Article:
I’m not against data and accountability, but if that’s only to be determined by limited data gathered at limited times and then over-interpreted, I’m skeptical.

    I think you are against data and accountability but self-respect or pragmatism demand more acceptable objections to the testing that necessarily precedes the taking of action. After all, if you don’t have to work to any standard other then your own pride, whatever that demands of you, why should you?

  8. I think the hope that nationalization and centralization will fix things is an illusion.

    We have a governance structure that pretty much makes it impossible for anyone to do much of anything, since everything, including the meaning of any test score, is debatable and someone who is feeling left out will have multiple avenues for debating. So we always spend our time arguing about the work rather than doing it.

    I would favor freedom and authority, where local schools (not public) could govern by their own lights (but people only attended such schools of their own free will).

    There would be lots of crappy schools, since there would still be lots of dopes.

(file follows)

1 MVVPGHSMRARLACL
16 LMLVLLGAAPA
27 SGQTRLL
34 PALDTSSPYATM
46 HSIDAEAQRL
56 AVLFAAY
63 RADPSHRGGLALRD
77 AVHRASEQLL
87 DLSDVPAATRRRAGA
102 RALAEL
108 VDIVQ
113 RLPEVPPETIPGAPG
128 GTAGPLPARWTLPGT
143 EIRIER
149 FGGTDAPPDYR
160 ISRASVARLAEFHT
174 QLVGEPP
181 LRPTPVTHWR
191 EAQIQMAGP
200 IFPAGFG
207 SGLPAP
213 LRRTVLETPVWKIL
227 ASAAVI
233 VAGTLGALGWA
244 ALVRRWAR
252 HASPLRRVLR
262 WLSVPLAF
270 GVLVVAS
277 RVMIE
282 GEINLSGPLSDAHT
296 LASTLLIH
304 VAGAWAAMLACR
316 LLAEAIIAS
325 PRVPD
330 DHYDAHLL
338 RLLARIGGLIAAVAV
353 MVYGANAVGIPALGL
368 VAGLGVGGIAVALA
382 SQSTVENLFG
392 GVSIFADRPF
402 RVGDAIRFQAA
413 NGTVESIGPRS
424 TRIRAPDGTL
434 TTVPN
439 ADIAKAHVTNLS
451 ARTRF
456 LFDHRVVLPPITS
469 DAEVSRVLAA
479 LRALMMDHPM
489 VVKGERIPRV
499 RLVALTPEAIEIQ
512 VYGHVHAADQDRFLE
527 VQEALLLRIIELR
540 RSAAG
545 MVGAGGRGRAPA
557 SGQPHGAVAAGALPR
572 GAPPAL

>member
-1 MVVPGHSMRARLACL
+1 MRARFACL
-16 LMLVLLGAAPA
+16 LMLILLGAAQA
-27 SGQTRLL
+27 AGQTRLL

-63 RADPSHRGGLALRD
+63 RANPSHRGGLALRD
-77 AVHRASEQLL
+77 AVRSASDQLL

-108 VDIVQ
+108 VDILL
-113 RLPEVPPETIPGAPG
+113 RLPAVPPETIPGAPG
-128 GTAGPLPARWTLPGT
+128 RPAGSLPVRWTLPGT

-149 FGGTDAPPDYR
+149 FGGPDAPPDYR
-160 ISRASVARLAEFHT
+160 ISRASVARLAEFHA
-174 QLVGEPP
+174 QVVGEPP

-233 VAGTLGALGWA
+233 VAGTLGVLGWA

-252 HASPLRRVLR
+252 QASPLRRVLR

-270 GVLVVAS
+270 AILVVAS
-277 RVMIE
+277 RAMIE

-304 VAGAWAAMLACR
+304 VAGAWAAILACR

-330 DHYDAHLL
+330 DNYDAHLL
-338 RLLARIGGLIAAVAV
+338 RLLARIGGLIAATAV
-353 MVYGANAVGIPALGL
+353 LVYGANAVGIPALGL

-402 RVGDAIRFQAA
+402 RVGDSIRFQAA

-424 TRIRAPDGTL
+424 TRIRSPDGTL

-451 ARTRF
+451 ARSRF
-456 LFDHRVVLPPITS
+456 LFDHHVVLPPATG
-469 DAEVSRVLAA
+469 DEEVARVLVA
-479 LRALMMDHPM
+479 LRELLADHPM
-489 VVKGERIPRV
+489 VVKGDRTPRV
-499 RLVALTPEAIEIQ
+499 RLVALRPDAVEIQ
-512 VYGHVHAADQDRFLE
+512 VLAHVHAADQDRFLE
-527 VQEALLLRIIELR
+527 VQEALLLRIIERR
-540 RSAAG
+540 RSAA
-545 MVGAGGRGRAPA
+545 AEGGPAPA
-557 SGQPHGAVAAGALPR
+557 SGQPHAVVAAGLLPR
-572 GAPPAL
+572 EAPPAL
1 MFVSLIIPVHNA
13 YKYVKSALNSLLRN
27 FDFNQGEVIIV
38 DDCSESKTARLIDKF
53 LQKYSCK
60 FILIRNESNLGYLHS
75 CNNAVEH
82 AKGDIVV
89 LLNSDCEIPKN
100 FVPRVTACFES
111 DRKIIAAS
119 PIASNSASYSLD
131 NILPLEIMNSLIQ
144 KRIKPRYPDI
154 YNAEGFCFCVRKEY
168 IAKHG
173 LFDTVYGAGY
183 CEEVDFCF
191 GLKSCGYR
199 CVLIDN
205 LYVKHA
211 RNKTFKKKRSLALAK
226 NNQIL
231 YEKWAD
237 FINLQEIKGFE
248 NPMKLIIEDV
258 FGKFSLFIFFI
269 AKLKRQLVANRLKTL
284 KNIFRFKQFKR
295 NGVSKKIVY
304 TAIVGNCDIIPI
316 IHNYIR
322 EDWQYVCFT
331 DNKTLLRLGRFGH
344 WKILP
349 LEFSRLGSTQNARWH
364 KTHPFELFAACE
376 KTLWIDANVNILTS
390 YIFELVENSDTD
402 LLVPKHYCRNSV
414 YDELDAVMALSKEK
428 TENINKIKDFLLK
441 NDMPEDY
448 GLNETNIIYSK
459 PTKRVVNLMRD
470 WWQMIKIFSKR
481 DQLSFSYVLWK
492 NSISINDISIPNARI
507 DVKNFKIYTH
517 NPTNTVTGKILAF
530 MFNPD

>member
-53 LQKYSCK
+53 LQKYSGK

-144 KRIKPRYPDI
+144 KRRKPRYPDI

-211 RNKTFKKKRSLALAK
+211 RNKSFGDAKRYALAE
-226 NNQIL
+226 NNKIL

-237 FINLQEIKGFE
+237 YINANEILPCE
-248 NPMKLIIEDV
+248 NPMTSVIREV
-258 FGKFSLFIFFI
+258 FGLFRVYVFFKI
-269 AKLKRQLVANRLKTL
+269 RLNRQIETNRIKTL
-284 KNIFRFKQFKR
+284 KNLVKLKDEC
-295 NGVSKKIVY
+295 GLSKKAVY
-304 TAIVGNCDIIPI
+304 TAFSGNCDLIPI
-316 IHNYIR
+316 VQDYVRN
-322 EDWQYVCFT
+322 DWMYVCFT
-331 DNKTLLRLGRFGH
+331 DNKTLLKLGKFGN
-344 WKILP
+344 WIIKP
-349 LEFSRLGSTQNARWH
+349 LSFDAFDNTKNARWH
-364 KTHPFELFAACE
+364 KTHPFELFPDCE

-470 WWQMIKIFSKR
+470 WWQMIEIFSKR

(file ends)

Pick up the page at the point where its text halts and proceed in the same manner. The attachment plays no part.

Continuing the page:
But there would be more good schools, and such schools would set the true standard for what could be done and how, for those honestly interested in such things.

    Actually, I think national-scale curricula and standards would be a good idea, as long as they were unlinked to accountability and enforcement (coercion). Basically, I would say centralize information and disperse decision-making.

  9. Andy Freeman says:

    > If data such as this is used to hound teachers out of the classroom, I’m not sure we’ve gained much.

    We’ll have gained positions to use for good new teachers.

    > Identifying mediocre teachers is a start, but finding a way to make them competent — not superstars, but adequate, competent teachers — is the only reasonable solution at scale.

    That’s true only if there are no good new teachers.

    One might even think about pushing the predictors for failure back into the ed schools and weeding out the poor even earlier. Maybe that opens up space for folks who can succeed or maybe it just means that we waste less money training folks who won’t. Either way, it’s an improvement.

    > As Donald Rumsfeld did not say, but I will: You go to school with the teachers you have, not the teachers you wish you had.

    Rumsfeld worked to change the military that he had.

  10. <<< We’ll have gained positions to use for good new teachers.

    Last time I checked, the line of applicants at my South Bronx elementary school is still not forming. I’m not suggesting we should suffer bad teachers, but to suggest there’s a ready supply of good teachers is to ignore the facts.

    After thinking about this thread all weekend, I posted a lengthy piece about it over at the Core Knowledge blog:

    http://www.coreknowledge.org/blog/2008/10/06/teacher-quality-unintended-consequences-and-the-baseball-achievement-gap/